kolt (`ayir, ben; polos, huios, with some word such as hupozugiou, understood; huios alone = "son"): The English words "colt" and "foal" are used in the Bible of the ass everywhere except in Ge 32:15, where the word "colt" is used of the camel in the list of animals destined by Jacob as presents for Esau. In most cases `ayir (compare Arabic `air, "ass") means "ass's colt," but it may be joined with ben, "son," as in Zec 9:9, where we have: `al-chamor we`al-`ayir ben-'athonoth, literally, "on an epi onon kai epi polon huion hupozugiou, "upon an ass, and upon a colt ass, and on an ass's colt, the son of the she-asses"; compare Mt 21:5 epi onon kai epi polon huion hupozugiou, "upon an ass, and upon a colt the foal of an ass." In Joh 12:15 we have epi polon onou, and in the previous verse the diminutive, onarion. The commonest New Testament word for "colt" is polos, akin to which is German Fohle and English "foal" and "filly." The Latin pullus signifies either "foal" or "chicken," and in the latter sense gives rise to French poulet and English "pullet."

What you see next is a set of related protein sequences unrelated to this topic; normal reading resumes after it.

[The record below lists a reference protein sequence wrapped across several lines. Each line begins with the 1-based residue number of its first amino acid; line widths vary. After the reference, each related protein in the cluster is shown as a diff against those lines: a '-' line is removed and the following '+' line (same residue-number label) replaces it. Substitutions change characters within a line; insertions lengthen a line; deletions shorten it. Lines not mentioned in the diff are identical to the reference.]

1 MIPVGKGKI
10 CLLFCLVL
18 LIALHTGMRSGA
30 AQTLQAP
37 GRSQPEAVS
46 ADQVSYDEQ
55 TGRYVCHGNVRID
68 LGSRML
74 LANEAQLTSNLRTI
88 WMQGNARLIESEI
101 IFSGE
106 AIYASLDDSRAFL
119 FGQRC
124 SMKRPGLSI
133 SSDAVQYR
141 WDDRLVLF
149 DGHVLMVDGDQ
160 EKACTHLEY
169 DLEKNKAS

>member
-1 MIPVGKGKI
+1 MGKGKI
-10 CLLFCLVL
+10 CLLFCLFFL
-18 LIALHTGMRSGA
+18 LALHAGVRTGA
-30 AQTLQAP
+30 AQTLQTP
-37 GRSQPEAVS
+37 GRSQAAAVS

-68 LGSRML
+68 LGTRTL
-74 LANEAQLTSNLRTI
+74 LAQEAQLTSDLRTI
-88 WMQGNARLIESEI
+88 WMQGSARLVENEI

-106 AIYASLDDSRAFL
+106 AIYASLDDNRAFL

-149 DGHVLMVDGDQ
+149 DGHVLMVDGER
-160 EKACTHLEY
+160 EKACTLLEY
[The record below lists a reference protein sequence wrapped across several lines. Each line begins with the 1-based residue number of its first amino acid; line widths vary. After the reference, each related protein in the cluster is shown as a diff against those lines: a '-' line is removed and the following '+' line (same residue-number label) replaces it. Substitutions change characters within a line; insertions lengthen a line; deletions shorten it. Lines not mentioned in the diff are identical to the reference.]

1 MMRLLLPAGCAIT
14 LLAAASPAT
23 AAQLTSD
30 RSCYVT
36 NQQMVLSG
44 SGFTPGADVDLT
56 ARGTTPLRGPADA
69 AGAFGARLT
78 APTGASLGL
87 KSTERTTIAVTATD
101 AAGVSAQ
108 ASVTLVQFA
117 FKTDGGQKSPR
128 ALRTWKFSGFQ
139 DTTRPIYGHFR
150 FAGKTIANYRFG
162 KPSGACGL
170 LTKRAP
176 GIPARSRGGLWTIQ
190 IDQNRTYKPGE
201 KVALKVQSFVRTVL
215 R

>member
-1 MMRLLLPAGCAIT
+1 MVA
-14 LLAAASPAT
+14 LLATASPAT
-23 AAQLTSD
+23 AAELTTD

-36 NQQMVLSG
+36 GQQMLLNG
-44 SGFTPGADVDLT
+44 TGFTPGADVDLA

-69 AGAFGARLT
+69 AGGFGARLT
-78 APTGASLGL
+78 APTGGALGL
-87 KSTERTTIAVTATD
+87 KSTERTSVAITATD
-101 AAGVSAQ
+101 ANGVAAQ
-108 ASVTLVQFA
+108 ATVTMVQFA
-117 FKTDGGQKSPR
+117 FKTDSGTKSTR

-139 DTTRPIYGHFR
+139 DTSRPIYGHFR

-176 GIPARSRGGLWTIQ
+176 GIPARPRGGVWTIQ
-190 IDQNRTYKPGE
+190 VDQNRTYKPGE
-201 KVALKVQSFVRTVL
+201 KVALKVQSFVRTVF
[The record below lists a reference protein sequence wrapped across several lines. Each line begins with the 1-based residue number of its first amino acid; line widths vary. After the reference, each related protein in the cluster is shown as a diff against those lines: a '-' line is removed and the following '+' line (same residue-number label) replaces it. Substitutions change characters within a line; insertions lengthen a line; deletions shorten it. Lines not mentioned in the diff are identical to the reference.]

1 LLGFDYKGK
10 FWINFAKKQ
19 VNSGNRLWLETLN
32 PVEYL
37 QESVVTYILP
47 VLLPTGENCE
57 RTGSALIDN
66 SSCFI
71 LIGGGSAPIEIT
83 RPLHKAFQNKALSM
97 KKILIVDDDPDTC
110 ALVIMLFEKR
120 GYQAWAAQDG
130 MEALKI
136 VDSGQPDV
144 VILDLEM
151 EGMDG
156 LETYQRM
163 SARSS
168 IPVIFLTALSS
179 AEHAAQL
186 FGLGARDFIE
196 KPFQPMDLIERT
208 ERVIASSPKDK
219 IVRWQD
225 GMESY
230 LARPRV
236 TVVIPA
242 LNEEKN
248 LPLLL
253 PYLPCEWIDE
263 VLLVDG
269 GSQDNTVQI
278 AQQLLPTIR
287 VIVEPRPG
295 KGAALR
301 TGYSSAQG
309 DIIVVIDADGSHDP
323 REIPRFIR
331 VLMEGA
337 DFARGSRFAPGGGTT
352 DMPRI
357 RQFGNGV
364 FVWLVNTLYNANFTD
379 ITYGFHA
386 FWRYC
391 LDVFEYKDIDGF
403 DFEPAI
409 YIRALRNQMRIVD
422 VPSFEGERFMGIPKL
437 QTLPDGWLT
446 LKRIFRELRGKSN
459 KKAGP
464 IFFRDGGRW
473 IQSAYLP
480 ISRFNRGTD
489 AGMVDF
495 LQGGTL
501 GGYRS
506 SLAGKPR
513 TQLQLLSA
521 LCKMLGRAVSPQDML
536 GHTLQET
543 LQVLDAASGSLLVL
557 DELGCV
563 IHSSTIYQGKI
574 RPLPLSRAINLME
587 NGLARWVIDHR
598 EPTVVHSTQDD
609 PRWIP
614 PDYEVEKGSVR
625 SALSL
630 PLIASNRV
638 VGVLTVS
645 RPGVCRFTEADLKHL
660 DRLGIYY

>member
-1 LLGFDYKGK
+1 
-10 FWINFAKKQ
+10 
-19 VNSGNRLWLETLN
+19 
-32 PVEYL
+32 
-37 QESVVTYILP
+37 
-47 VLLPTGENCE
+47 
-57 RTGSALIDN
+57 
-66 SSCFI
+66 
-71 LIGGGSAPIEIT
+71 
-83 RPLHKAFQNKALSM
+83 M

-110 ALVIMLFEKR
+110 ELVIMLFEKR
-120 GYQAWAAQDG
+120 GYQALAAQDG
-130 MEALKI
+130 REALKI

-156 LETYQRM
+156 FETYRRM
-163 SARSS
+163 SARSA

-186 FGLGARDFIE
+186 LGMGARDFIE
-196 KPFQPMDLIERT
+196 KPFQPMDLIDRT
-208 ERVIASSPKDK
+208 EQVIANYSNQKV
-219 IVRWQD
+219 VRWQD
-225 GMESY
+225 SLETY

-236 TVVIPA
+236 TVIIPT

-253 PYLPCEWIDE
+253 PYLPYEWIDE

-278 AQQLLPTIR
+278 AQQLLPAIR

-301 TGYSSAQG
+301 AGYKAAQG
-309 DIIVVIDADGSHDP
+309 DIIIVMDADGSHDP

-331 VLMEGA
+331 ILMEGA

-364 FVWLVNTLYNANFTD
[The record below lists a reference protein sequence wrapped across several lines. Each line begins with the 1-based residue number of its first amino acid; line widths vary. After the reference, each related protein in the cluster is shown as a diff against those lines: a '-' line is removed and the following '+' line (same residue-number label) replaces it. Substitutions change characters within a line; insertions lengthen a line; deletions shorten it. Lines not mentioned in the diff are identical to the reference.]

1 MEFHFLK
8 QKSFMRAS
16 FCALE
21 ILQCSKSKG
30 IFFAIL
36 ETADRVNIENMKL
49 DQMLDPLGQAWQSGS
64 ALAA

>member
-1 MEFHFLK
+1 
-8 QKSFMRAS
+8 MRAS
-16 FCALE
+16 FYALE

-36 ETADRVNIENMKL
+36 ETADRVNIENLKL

In view of the fact that horses are but little mehtioned in the Bible, and that only in connection with royal equipages and armies, it is not surprising that "colt" does not occur in its ordinary English sense.
Alfred Ely Day